This is an original Chicago Moms Blog post. Susan Bearman also writes at Two Kinds of People and you can now also visit her at her new Website of writing services.

2 comments:

Susan Bearman said...

Comments from the original Chicago Moms Blog post:

FluffyRoss said...
I have never forgotten the poignant Anne Frank story...all the girls in my life have read it. I'm glad the schools still have it on their reading list.

O.K. call me a Grinch. BUT: 1. so far as the "good Germans", and how they tried-- (I'm a child of a survivor). Can you imagine Jews being herded from their homes on your block in the U.S.? Would every single person be simply too frightened to say anything? No eccentrics or suicidals who would be willing to confront the Gestapo? Answer: no. too many willing German executioners. 2. I know the Germans thought it a real hoo ha to put the ancient Demjanjuk on trial, but what about all those complicit Germans? What about the Gestapo and regular police who herded them from their homes and attics and hiding places? 3. IF Germans were in such fear as to what would happen to them in protecting the Jews, why did nothing happen to Miep? She hid the families for two years.

January 15, 2010 at 01:23 PM

January 15, 2010 at 01:23 PM

Susan @ 2KoP said...

It's important to remember that Anne Frank, her family, Miep Gies and the others who helped hide Anne in her family were Dutch, not German, and this true story took place in Nazi-occupied Amsterdam. The "helpers" were not complicit in the Nazi occupation of their country and put their own lives in danger when they chose to help the Franks and other Dutch Jews.

I think it's easy to believe that we would do the right thing under extreme duress, but it's hard to know for sure unless you experience the situation directly. Miep never claimed to be a hero. In fact, in this interview, Miep said: "I always emphasize that we were not heroes. We did our duty as human beings: helping people in need. Lots of people didn't help, some because they were afraid. If someone is afraid, you shouldn't hold that against him or her."

In our own time, we have a perfect opportunity to decide to 'do our duty as human beings' by helping the people of Haiti as they recover from this terrible earth quake. The US Federal Government is providing information on legitimate and safe ways to donate to help the people of Haiti. Click here for more information.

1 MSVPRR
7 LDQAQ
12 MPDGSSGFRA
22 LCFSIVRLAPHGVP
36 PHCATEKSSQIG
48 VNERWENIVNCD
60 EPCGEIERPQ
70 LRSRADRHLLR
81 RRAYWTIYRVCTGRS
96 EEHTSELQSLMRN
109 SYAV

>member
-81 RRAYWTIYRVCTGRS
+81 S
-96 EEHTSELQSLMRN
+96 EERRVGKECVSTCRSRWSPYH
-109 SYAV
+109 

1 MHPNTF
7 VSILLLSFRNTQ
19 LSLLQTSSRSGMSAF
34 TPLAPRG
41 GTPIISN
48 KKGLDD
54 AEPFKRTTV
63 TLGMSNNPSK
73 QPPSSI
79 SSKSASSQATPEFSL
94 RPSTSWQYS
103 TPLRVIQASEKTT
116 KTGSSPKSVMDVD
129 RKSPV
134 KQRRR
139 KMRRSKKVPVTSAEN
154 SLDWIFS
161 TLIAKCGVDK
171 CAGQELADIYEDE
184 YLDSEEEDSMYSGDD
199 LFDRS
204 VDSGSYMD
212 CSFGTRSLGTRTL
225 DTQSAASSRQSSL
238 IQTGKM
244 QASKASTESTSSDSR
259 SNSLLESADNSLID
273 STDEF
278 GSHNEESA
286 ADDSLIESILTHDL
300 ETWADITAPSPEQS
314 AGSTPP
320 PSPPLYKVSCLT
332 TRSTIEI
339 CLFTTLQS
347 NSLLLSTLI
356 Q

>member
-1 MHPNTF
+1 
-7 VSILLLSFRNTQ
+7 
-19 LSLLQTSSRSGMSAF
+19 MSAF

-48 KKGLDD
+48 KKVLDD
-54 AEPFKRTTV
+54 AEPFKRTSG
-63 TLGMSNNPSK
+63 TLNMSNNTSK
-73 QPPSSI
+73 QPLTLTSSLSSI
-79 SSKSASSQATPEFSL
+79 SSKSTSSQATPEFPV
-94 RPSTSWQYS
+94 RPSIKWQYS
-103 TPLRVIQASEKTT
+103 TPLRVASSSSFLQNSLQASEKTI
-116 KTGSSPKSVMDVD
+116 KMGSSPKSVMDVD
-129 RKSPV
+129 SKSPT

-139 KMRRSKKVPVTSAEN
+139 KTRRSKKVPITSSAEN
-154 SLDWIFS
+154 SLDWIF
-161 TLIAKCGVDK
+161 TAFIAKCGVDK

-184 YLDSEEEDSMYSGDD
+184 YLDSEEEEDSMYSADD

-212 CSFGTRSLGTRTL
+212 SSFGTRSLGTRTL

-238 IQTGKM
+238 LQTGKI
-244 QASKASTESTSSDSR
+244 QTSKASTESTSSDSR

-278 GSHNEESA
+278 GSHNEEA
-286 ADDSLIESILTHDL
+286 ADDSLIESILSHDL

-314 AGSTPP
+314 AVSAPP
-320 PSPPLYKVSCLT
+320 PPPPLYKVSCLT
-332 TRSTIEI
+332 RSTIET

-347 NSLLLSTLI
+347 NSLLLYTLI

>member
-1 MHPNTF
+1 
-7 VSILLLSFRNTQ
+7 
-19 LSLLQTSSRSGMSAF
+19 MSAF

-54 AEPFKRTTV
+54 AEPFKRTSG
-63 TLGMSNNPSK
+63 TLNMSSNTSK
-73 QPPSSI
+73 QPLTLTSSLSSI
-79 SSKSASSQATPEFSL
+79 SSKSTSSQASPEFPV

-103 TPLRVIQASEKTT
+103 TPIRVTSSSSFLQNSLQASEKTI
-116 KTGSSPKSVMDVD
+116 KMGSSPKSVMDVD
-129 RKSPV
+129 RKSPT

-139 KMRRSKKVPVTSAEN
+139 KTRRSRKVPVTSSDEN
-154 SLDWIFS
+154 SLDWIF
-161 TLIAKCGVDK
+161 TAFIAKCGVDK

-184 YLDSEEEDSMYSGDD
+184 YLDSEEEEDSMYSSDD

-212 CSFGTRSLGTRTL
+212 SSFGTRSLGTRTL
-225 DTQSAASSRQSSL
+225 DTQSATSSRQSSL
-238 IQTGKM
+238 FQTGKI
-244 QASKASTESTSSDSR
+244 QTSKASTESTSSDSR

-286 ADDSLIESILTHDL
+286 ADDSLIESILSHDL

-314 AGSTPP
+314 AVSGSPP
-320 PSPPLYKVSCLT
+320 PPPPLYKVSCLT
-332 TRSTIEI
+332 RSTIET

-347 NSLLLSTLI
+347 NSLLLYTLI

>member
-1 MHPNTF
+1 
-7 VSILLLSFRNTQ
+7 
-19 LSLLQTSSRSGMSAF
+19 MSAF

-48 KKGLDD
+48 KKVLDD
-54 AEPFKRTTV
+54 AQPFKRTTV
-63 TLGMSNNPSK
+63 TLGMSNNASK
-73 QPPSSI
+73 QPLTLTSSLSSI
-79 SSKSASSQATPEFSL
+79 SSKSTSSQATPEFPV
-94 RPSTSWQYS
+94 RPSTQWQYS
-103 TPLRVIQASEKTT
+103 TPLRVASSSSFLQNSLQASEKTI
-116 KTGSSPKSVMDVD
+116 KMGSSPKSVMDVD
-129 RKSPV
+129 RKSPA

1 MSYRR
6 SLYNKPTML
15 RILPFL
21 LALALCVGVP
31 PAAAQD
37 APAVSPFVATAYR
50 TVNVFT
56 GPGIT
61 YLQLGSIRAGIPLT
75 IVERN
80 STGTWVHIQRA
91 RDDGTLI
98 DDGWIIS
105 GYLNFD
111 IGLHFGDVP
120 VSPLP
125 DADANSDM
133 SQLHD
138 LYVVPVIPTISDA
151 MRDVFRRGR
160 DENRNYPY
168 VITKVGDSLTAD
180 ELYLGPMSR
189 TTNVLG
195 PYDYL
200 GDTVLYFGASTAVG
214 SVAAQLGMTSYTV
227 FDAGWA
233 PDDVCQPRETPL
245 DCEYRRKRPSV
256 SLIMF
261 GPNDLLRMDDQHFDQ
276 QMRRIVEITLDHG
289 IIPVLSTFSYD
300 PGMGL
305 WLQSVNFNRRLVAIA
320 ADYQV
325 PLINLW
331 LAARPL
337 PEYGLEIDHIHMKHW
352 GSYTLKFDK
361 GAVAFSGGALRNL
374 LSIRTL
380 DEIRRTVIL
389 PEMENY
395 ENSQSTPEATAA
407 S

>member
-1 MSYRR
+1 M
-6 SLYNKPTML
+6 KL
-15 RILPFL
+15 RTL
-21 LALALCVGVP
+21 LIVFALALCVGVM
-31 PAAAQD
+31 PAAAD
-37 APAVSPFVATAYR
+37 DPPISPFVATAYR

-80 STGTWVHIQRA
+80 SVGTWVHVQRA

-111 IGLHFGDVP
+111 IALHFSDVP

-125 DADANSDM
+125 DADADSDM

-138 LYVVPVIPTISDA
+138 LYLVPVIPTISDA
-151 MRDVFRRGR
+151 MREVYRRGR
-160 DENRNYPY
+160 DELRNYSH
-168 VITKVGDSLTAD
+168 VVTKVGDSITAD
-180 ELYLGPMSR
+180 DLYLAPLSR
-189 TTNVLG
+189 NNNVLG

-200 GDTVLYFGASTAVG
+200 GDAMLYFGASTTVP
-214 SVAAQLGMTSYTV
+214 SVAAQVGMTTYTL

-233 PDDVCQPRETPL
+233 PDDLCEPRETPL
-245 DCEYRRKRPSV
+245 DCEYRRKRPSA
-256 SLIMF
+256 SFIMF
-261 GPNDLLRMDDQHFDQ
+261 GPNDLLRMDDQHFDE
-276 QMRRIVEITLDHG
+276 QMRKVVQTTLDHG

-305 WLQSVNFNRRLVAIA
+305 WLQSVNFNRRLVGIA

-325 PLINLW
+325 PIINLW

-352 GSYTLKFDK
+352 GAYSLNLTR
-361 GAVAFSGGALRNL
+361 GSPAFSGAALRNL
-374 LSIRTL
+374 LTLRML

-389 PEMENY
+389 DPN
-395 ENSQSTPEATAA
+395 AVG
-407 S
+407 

January 15, 2010 at 02:06 PM

Mark said...

This is a very important story. It reminds us how awful humanity can be and how some can stand up in the face of evil.

January 17, 2010 at 08:42 AM

Beverlypatt@hotmail.com said...

Something I read about Miep that gave me pause was that she did not read any of Anne's diary before locking it away. Had she read it, she would have had to BURN IT (to keep her activities secret). Makes you think.

January 17, 2010 at 11:03 AM

amanda said...

Love your post. I had the opportunity to meet and interview Miep in college. It was a life-changing day as I have always been inspired (sometimes even a bit obsessed) with the Diary of Anne Frank. She signed my copy of the book and I keep it in a fire safe box because it is truly one of the my most valuable possessions. She was a lovely woman, ordinary who CHOSE to be extraordinary.

January 20, 2010 at 09:52 AM

Ciss B said...

Miep saved Anne's story...but she also completed it with her fight to keep the family safe and to continue to bring to mind the family through her own story. She constantly put the focus away from herself which of itself is heroic, but without those actions (all of them) there would not be the complete story and the example of unconditional love from one human being to another.